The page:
Publisher: Dark Horse Comics
Writer: Cullen Bunn
Artist: Sergio Davilla
Release Date: 13th July 2016
My knowledge and experience of Conan in his comicbook form has been sporadic at best, dictated primarily by time and budget over the last few years. However, when the first issue of Dark Horse’s new Conan The Slayer series fell into my lap, I simply couldn’t pass up the opportunity to take a look. And as it turns out, I’m very glad I did.
This is a perfect jumping-on point for the iconic Barbarian, with little to no prior knowledge of the character required before reading. Yes, writer Cullen Bunn opts to drop us right into the thick of things as we join a badly-wounded Conan being hunted by a band of Turanian hunters following a brutal battle, but all of the blanks are filled in throughout the course of this issue, providing either a smooth transition into the character or a welcome reintroduction, depending on your previous knowledge.
For such an epic fantasy setting and larger-than-life character, this is a surprisingly intimate story – for the time being at least. Bunn’s typically eloquent prose narrates Conan’s attempts to survive with flair and panache, adding an extra sense of emotional heft as the Cimmerian stubbornly presses on in spite of his death seeming more like an inevitability than a possibility at times. The dialogue feels authentic and flows naturally, with some particularly scathing verbal barbs being delivered by Conan himself.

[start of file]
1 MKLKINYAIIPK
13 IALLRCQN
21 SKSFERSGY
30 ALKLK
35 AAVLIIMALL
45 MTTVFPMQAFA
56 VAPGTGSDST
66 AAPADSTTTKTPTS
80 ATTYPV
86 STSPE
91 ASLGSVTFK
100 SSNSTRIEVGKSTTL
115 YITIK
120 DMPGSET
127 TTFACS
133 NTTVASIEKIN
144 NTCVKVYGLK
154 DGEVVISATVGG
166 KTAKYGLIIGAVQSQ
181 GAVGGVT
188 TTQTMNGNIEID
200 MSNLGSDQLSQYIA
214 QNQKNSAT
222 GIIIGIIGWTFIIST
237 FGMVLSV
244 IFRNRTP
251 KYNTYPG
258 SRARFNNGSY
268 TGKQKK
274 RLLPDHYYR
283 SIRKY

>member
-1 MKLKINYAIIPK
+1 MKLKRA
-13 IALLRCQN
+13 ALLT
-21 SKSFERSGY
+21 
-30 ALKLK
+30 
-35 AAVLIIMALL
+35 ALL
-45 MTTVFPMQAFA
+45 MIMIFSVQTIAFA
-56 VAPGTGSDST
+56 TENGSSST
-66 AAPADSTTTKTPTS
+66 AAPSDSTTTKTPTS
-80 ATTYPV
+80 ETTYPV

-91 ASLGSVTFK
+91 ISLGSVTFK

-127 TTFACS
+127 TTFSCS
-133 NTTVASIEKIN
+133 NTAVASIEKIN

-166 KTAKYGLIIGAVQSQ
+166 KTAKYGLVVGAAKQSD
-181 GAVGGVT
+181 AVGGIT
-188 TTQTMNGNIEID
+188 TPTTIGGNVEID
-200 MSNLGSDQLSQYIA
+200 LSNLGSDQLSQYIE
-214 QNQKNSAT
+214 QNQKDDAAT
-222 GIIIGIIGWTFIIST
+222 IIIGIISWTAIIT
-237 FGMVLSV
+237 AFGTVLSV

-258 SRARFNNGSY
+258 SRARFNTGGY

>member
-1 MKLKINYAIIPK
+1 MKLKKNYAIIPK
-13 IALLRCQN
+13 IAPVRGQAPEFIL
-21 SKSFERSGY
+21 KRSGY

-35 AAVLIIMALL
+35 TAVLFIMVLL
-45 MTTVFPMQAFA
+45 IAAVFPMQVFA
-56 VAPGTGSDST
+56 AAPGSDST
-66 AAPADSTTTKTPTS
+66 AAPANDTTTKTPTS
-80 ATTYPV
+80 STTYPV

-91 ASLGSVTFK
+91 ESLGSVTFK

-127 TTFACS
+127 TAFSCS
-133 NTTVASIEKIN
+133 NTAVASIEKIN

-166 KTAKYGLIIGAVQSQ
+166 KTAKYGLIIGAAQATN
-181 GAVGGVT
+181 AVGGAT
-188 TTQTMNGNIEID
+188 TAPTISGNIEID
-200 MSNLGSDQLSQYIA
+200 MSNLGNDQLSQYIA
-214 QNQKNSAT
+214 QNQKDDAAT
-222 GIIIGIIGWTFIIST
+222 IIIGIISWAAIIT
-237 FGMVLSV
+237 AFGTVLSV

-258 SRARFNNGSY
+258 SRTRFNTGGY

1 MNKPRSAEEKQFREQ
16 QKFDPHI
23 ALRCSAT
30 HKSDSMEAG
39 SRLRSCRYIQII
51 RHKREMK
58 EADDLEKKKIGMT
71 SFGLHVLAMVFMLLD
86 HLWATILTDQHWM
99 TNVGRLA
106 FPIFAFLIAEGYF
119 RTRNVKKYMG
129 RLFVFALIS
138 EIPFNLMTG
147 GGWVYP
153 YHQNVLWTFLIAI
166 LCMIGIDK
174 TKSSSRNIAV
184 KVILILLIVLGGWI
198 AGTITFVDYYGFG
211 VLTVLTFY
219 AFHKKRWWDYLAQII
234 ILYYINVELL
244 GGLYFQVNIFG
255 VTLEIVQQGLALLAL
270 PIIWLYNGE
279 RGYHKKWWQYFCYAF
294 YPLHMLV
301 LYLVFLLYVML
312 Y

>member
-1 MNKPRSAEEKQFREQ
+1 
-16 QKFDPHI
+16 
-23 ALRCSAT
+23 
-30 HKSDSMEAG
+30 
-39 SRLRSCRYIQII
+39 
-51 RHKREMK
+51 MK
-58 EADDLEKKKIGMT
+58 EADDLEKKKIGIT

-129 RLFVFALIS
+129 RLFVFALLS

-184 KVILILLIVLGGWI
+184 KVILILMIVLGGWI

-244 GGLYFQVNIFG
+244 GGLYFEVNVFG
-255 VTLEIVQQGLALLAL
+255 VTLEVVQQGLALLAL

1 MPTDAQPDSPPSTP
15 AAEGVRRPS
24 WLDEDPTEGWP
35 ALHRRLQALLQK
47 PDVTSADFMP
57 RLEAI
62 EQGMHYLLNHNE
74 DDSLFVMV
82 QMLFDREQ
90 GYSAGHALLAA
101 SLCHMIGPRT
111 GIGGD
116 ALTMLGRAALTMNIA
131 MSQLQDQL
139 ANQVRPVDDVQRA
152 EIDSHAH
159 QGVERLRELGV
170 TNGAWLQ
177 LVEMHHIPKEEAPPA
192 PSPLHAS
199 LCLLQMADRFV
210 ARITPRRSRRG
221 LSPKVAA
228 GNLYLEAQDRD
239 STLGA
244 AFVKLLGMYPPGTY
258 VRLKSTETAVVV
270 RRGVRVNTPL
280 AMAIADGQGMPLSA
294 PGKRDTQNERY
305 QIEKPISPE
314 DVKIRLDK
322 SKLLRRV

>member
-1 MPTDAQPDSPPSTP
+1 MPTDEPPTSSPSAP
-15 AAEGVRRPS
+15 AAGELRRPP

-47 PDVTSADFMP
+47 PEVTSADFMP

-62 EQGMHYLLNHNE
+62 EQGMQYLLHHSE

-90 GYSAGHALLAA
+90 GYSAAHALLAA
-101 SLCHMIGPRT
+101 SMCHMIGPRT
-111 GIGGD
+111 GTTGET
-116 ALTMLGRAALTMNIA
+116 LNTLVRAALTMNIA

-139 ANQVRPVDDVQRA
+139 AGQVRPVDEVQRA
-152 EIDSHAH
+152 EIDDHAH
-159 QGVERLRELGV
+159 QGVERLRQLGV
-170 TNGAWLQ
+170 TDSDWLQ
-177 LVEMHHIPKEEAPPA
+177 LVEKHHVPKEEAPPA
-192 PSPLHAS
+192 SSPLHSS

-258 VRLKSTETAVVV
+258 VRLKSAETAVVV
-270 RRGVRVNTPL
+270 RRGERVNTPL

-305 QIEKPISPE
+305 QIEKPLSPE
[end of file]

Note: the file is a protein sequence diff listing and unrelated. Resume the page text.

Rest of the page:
Bunn’s story is brought to life by the bold, dynamic pencils of Sergio Davilla, whose steadfast, defiant Conan is a thing of grim beauty. His combat is unashamedly brutal, and is presented as a dirty, animalistic affair rather than a polished bout of choreographed swordsmanship. Conan himself isn’t a character who carries much emotion on his face, but Davilla does a more than admirable job of portraying the reactions of the characters he encounters, from the wide-eyed Turanians to the confident, disdainful Kozaki bandits.
Given his extensive and varied back catalogue, it’s somewhat difficult to do anything that’s truly different or unique with Conan. So, rather than overreaching and risking jumping the shark by inserting Conan into some ludicrous situation, Bunn instead opts to embrace the classic traits of the character, showcasing to scintillating effect the violence, restraint and sheer presence that has made Conan such an enduring character over the last eighty-odd years.
As introductions go it’s a punchy, aggressive affair that tells you everything you need to know about the man himself. Conan’s encounter with the Kozaki plants the seeds for some interesting stories as the series progresses, and Bunn and Davilla combine to provide an emotive, visceral take on the iconic barbarian. Highly recommended.
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